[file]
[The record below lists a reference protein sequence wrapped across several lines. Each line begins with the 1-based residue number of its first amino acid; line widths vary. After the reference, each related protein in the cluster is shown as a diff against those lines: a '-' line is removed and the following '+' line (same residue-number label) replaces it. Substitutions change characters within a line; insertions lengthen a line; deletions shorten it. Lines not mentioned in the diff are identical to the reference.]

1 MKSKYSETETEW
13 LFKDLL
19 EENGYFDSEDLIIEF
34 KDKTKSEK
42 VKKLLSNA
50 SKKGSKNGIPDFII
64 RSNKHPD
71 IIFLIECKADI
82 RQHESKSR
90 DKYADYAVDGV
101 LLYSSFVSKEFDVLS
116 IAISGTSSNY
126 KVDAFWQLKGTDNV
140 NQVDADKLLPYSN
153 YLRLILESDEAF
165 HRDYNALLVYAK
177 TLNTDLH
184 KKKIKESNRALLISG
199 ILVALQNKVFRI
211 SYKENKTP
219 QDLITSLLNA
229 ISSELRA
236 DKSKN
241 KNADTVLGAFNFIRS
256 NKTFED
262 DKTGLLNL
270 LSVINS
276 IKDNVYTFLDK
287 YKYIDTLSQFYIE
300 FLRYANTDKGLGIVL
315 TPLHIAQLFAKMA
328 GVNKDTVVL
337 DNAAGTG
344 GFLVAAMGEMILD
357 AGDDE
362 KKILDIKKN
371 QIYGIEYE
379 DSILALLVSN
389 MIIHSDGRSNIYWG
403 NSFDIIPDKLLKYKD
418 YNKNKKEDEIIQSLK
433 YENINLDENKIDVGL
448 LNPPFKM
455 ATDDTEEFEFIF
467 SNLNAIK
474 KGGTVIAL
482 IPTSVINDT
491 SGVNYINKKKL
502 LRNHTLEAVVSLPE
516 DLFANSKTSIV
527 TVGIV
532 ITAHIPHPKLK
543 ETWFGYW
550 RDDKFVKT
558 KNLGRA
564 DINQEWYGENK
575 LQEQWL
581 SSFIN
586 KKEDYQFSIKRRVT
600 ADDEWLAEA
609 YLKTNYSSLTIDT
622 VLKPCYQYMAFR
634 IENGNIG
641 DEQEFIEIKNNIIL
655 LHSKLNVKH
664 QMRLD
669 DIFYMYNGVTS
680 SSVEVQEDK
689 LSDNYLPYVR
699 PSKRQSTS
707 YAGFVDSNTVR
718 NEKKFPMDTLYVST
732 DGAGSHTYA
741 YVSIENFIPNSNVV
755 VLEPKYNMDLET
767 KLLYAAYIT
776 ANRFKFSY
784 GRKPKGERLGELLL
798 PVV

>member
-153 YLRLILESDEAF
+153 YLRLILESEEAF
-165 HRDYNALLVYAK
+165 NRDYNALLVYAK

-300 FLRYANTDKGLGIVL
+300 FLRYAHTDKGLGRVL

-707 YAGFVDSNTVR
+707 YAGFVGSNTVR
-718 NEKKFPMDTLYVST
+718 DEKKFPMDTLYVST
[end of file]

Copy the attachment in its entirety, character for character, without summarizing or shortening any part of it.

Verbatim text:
[The record below lists a reference protein sequence wrapped across several lines. Each line begins with the 1-based residue number of its first amino acid; line widths vary. After the reference, each related protein in the cluster is shown as a diff against those lines: a '-' line is removed and the following '+' line (same residue-number label) replaces it. Substitutions change characters within a line; insertions lengthen a line; deletions shorten it. Lines not mentioned in the diff are identical to the reference.]

1 MKSKYSETETEW
13 LFKDLL
19 EENGYFDSEDLIIEF
34 KDKTKSEK
42 VKKLLSNA
50 SKKGSKNGIPDFII
64 RSNKHPD
71 IIFLIECKADI
82 RQHESKSR
90 DKYADYAVDGV
101 LLYSSFVSKEFDVLS
116 IAISGTSSNY
126 KVDAFWQLKGTDNV
140 NQVDADKLLPYSN
153 YLRLILESDEAF
165 HRDYNALLVYAK
177 TLNTDLH
184 KKKIKESNRALLISG
199 ILVALQNKVFRI
211 SYKENKTP
219 QDLITSLLNA
229 ISSELRA
236 DKSKN
241 KNADTVLGAFNFIRS
256 NKTFED
262 DKTGLLNL
270 LSVINS
276 IKDNVYTFLDK
287 YKYIDTLSQFYIE
300 FLRYANTDKGLGIVL
315 TPLHIAQLFAKMA
328 GVNKDTVVL
337 DNAAGTG
344 GFLVAAMGEMILD
357 AGDDE
362 KKILDIKKN
371 QIYGIEYE
379 DSILALLVSN
389 MIIHSDGRSNIYWG
403 NSFDIIPDKLLKYKD
418 YNKNKKEDEIIQSLK
433 YENINLDENKIDVGL
448 LNPPFKM
455 ATDDTEEFEFIF
467 SNLNAIK
474 KGGTVIAL
482 IPTSVINDT
491 SGVNYINKKKL
502 LRNHTLEAVVSLPE
516 DLFANSKTSIV
527 TVGIV
532 ITAHIPHPKLK
543 ETWFGYW
550 RDDKFVKT
558 KNLGRA
564 DINQEWYGENK
575 LQEQWL
581 SSFIN
586 KKEDYQFSIKRRVT
600 ADDEWLAEA
609 YLKTNYSSLTIDT
622 VLKPCYQYMAFR
634 IENGNIG
641 DEQEFIEIKNNIIL
655 LHSKLNVKH
664 QMRLD
669 DIFYMYNGVTS
680 SSVEVQEDK
689 LSDNYLPYVR
699 PSKRQSTS
707 YAGFVDSNTVR
718 NEKKFPMDTLYVST
732 DGAGSHTYA
741 YVSIENFIPNSNVV
755 VLEPKYNMDLET
767 KLLYAAYIT
776 ANRFKFSY
784 GRKPKGERLGELLL
798 PVV

>member
-153 YLRLILESDEAF
+153 YLRLILESEEAF
-165 HRDYNALLVYAK
+165 NRDYNALLVYAK

-300 FLRYANTDKGLGIVL
+300 FLRYAHTDKGLGRVL

-707 YAGFVDSNTVR
+707 YAGFVGSNTVR
-718 NEKKFPMDTLYVST
+718 DEKKFPMDTLYVST